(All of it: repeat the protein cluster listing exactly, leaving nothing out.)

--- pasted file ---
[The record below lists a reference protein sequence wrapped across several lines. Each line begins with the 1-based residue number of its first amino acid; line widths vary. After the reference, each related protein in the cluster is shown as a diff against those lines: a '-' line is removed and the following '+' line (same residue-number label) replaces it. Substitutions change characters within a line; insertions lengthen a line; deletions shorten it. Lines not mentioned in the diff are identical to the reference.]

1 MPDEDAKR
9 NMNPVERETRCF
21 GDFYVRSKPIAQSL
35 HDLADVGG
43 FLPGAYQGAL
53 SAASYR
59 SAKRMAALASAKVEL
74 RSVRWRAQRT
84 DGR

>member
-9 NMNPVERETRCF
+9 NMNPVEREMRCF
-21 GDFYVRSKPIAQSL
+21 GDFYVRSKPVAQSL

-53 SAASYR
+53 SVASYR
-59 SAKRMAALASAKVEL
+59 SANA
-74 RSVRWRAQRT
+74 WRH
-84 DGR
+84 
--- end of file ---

[The record below lists a reference protein sequence wrapped across several lines. Each line begins with the 1-based residue number of its first amino acid; line widths vary. After the reference, each related protein in the cluster is shown as a diff against those lines: a '-' line is removed and the following '+' line (same residue-number label) replaces it. Substitutions change characters within a line; insertions lengthen a line; deletions shorten it. Lines not mentioned in the diff are identical to the reference.]

1 MPDEDAKR
9 NMNPVERETRCF
21 GDFYVRSKPIAQSL
35 HDLADVGG
43 FLPGAYQGAL
53 SAASYR
59 SAKRMAALASAKVEL
74 RSVRWRAQRT
84 DGR

>member
-9 NMNPVERETRCF
+9 NMNPVEREMRCF
-21 GDFYVRSKPIAQSL
+21 GDFYVRSKPVAQSL

-53 SAASYR
+53 SVASYR
-59 SAKRMAALASAKVEL
+59 SANA
-74 RSVRWRAQRT
+74 WRH
-84 DGR
+84 